Sony DVP-S9000ES vs DVP-NS999ES

I am in the midst of deciding whether to purchase a used DVP-S9000ES (now discontinued) or go with its replacement, the DVP-NS999ES. The latter has multichannel SACD playback which is of absolutely no interest to me (DVD video playback is the only consideration). So the question is: does the newer DVP-NS999ES offer any real improvement in video performance? The latest issue of TPV states that it offers "a host of new image-processing technologies", the most interesting of which is Precision Cinema Progressive. Isn't this circuit also part of the DVP-S9000ES? I have also considered the Pioneer Elite DVD players. Opinions please- thanks, Linc.
I have the DVP-NS999ES and the multichannel playback of even redbook CD's is great. Since you have no interest in multichannel and the build quality of the 9000es is probably better (the 999 weighs only 14 lbs) I would go with the 9000. If buying used without a warranty;that seems to be the perfect situation to have some modifications done on the 9000 to make it sound/look even better.
I really want the comments to focus on video playback (not sure what you mean by multichannel playback on redbook). Also does anyone have experience with the Pioneer Elite players (45A and 47Ai as alternatives to the 9000ES and NS999ES respectively).
I just bought the Sony 9000 and tried out the Pioneer 47 (not ai) and I much preferred the Sony sound (even though the Pioneer was pleasent - just not nearly as detailed, dynamic or holographic) and the Pioneer clearly had a better picture on my HDTV thru the S video (less artifacts - really a nice picture).
Philojet- You said you preferred the Sony sound but the Pioneer had the better picture, yet you purchased the Sony. Don't you think that the component video would be preferable to the S-video connection? Also while I appreciate your opinion on sound quality, for DVD-V playback (DD, DTS tracks) I would think that most of us would use outboard processors, in which case it is difficult to render an opinion on sound quality referencing movie playback.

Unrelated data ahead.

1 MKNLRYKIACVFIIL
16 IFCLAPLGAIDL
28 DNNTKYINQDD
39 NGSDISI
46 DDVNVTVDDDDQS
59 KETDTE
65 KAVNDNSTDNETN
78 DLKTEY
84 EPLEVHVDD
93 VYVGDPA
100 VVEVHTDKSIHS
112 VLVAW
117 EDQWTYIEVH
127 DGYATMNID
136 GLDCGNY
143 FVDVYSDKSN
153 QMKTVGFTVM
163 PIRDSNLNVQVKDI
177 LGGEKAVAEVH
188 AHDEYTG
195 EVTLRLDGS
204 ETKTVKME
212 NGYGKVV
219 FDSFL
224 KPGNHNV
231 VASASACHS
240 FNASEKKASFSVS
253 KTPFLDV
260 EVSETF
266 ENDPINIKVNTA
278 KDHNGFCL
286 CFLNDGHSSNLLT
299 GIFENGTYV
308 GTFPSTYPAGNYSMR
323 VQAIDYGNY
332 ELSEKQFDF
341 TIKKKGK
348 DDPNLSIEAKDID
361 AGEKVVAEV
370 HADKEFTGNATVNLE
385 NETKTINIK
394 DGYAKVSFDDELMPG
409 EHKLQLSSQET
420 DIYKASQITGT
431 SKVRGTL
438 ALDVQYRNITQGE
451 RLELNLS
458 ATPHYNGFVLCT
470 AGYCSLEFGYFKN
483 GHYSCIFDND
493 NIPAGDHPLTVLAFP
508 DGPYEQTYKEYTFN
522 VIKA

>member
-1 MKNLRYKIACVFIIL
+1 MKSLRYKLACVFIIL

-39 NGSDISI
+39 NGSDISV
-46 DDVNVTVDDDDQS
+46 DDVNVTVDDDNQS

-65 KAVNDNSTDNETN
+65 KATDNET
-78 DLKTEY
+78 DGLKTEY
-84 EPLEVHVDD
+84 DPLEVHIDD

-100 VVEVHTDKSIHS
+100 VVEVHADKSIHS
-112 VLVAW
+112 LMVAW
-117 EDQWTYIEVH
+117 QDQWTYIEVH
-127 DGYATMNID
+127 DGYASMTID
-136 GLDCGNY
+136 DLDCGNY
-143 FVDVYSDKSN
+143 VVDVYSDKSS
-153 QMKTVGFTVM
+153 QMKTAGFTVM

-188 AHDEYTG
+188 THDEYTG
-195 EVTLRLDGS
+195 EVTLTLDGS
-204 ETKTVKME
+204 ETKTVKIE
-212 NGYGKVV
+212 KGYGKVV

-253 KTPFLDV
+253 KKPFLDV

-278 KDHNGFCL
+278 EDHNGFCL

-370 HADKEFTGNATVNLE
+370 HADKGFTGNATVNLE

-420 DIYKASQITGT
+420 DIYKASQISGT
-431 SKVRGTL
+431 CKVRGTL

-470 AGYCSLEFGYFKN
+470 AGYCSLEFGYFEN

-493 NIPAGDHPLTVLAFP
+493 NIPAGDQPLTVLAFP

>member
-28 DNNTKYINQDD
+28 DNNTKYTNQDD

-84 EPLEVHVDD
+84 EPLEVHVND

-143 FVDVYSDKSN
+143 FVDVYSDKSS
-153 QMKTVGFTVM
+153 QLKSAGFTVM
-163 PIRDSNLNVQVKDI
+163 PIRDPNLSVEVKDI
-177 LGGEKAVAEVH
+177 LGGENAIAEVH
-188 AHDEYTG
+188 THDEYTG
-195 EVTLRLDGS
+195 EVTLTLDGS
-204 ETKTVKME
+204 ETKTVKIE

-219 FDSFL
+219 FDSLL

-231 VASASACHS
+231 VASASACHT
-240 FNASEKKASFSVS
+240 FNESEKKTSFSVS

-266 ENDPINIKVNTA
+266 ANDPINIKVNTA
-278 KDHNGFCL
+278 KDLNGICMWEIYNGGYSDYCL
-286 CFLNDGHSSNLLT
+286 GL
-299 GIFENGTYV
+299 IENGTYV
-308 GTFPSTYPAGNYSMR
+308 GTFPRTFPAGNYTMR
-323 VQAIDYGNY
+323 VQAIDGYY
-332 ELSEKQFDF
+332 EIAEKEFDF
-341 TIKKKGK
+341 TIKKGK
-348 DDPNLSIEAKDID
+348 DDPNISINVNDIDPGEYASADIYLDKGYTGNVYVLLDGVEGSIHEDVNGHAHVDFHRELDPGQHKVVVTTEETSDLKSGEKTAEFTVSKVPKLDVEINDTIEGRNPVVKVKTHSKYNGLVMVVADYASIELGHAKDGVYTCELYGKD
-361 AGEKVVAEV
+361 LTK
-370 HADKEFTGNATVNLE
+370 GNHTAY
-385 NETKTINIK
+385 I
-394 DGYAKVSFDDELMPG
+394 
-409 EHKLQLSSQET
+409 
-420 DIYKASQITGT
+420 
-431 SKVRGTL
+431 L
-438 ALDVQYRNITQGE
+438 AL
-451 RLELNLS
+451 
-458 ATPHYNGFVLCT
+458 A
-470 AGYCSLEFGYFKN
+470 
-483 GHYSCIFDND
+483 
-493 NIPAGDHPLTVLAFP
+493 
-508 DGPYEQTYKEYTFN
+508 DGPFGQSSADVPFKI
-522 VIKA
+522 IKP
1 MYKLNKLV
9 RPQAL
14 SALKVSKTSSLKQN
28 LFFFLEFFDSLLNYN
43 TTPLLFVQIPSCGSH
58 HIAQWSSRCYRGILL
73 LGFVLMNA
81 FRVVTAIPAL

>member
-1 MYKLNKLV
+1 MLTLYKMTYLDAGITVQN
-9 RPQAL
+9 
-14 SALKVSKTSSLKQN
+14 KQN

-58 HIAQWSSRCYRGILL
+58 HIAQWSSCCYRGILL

Linkster --

Can't give you a comparison, but I own the 9000ES, and I can tell you that, on the new "Attack of the Clones" DVD, the progressive scan picture on my 51" Sony digital widescreen set looked better than I recall the 35mm film looking in the theater . . . .
Images displayed on HDTV compatible widescreen sets (from DVD players ouputting 480p) are better than any film experience. That does not speak to the video quality of your 9000ES (as compared to other players with the ES designation or Pioneer Elite) however.
the 9000ES has component outs. Attack of the clones is probably one of the better transfers lately, since it was originally recorded on digital videotape, not film. I think overall it looks slightly soft and a bit too "fake". If you think 480p is better than film, then you haven't seen good film. (e.g. Quality 35mm or better yet, 70mm projection). As to 999 vs. 9000 - I think 999 is probably better on video, but 9000 has better build quality and probably better sound. For best of both worlds, get 999 for video and SACD XA777ES for audio.

I own the Pioneer 47ai primarily for its video performance and its ability to play both sacd and dvd-a. I was unable to compare it with other players but am happy with its audio and video capabilities. I've read that the Sony has better audio qualities but for me the 47ai was a safe bet. I think on paper the 999 is supposed to have greater video capabilities(14/108) than the 47ai(12/108). If you don't care for dvd-a, I would imagine the Sony's are a good choice.

the S video is good enough for me and the Pioneer had less artifacts - in the brief time I had it, a really smooth picture. My friend who sells this stuff (and I think has both feet on the ground and solid advice) thinks the Pioneer has a better picture than the Sony, that the Sony 9000 has older technology.